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Road to India@100: A path paved with ambition

Road to India@100: A path paved with ambition

In the next 25 years, India has a wealth of opportunities to become a global leader

Kris Gopalakrishnan, Co-founder of Infosys Kris Gopalakrishnan, Co-founder of Infosys

It is my belief that the next 25 years in India will be driven by emerging technologies and innovations. The opportunity for us is to look at every industry through the lens of how these technologies will transform them. Consequently, India has the opportunity to become a global leader in technologies and industries.

There is little to doubt that India will cross the $10-15 trillion-mark in terms of gross domestic product (GDP). We will need to leverage technology to create an economy that is equitable, sustainable, accessible, and inclusive. While we have made impressive gains in per capita income levels, there are still high and worrying levels of disparity. This is where new business creation becomes very important to raise the income levels of more Indians. To nurture entrepreneurship even more successfully, we need to create the right business environment, improve ease of doing business and provide easy access to risk capital.

We need to ensure that Indians benefit from entrepreneurial wealth creation to create a virtuous cycle that encourages more Indians to invest in new businesses. Entrepreneurs must be responsible to build trust and take up a meaningful role in nation building. This will pave the way for large-scale participation in entrepreneurship and venture investing.

We are in an era where every sector is in the midst of a fundamental change. Electric vehicles and new fuels are shaping the future of transportation. We are witnessing a huge transition in healthcare and retail. E-commerce is now a part of normal daily life for many Indians. In telecom, the transition to 5G is a momentous development, as much as indigenously manufacturing semiconductors or advanced electrical goods will one day be.

The confidence levels in India are significantly higher as we have managed the Covid-19 pandemic reasonably well. We administered over 2 billion vaccine doses efficiently using technology and at lower costs. When the pandemic struck us, some essential products were not manufactured here. Soon we built local capabilities to make these products and our own confidence levels improved. There is some worry on macroeconomic factors like inflation that has been caused by higher fuel costs and outside forces, led primarily by the Russia-Ukraine war. But these are factors beyond our control and we need to continue to mitigate their impact.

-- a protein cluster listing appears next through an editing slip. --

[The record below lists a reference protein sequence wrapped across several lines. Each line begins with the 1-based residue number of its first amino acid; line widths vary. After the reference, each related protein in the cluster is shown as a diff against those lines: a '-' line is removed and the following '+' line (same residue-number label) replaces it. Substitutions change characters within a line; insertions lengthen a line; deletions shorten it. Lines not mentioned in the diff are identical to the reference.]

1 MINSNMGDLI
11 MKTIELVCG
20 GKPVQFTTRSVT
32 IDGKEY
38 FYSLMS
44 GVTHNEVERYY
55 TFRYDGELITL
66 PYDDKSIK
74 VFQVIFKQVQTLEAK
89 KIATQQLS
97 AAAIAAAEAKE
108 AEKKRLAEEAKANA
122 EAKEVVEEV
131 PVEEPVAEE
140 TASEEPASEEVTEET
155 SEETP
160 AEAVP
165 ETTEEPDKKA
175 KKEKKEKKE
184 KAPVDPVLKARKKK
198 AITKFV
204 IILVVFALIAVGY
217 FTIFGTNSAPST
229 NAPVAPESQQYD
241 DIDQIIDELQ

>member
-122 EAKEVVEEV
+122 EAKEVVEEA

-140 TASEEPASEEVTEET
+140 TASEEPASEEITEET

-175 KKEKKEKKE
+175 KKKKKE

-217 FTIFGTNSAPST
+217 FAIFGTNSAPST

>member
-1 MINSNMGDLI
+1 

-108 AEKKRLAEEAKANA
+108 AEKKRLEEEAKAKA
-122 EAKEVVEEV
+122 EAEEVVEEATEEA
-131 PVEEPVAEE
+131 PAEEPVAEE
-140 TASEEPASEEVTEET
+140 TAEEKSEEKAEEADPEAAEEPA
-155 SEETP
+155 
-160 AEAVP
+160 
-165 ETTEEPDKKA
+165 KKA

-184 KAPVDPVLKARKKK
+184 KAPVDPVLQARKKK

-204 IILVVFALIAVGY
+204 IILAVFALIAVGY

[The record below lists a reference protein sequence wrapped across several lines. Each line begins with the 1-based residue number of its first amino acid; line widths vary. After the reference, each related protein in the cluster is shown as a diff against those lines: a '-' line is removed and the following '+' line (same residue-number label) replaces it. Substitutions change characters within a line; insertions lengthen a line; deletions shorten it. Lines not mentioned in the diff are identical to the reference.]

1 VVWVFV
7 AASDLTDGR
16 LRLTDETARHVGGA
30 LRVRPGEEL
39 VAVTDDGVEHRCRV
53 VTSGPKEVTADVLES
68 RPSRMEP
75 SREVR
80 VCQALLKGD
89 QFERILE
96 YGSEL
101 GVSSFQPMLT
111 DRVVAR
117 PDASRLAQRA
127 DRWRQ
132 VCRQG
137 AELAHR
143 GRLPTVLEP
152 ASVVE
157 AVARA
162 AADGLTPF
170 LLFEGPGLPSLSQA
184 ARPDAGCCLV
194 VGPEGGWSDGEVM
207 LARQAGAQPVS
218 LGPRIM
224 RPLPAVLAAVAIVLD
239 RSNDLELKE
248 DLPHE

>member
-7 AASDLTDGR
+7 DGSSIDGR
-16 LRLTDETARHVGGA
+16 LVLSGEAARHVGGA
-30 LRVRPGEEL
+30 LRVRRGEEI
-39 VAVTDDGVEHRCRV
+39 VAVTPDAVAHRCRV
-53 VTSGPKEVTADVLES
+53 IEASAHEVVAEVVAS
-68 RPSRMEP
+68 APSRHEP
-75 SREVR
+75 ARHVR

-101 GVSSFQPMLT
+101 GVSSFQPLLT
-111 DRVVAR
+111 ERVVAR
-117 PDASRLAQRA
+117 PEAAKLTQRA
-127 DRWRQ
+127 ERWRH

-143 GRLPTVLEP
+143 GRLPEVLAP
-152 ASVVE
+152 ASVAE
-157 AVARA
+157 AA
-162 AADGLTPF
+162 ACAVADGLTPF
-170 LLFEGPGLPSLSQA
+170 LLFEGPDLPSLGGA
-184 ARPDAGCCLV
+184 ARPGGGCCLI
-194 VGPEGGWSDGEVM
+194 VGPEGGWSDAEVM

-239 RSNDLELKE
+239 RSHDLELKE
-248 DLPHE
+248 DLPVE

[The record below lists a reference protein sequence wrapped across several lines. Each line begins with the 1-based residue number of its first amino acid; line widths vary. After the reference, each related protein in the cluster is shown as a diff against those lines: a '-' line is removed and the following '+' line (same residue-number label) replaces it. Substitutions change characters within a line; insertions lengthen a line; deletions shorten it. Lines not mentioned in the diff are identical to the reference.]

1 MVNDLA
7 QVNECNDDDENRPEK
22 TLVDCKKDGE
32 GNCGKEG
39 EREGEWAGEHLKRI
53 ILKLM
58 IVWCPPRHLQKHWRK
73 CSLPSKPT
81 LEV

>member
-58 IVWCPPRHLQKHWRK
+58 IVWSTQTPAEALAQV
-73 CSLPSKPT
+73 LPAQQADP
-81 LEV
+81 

We must focus on fundamentals like investing in R&D. We need to identify strategic and emerging domains. India must not only aim to become a knowledge hub in these domains but also develop our own world-class products. We are making progress in the domains of quantum computing, biosciences, materials science, etc. India is also continuing to create new avenues for digital technology. The transformation in healthcare will be through IoT and genomics, where India is making good strides. We will need to pick and choose about 10 different domains that are strategic to India and make a sustained effort to succeed in them. Last but not the least, our technological capabilities have the potential for world-class and low-cost innovation.

I was fortunate to be part of not just a digital computer revolution but also in the creation of a world-class industry in India. With the digital economy at the core of India’s development story today, the next 25 years presents a seriously large opportunity to create multiple companies of size and scale. Data is and will continue to be an important part of the story leading to 2047. To get the best out of it, there are a few things we need to do. A policy framework is required to fully utilise data created by Indians and that must be leveraged for economic development.

For our youth, India is the best place to be in. Where else will one see an economy set to grow six to seven times with a vast majority of the population still coming from the middle class? It makes me very proud to note the achievements of Indian youth. India’s new businesses are a creation of this vibrant segment of the population. They easily compare with the best anywhere in the world and we should nurture their capabilities. Our youth need a long-term approach to build ventures with the right ethics and values. Those who are successful in building successful ventures infused with values are the icons that Indians will look up to.

There is a marked difference in the Indian youth of today compared to earlier generations—they were born into a world of technology like the internet and mobile phone. They are very comfortable with technology and confident of entrepreneurship. This makes me confident about the country’s path to leadership in the next 25 years. The road to India@100 is well and truly paved with ambition and hope. 


The writer is Co-founder of Infosys

Published on: Feb 05, 2023, 9:44 AM IST
Posted by: Arnav Das Sharma, Feb 05, 2023, 9:42 AM IST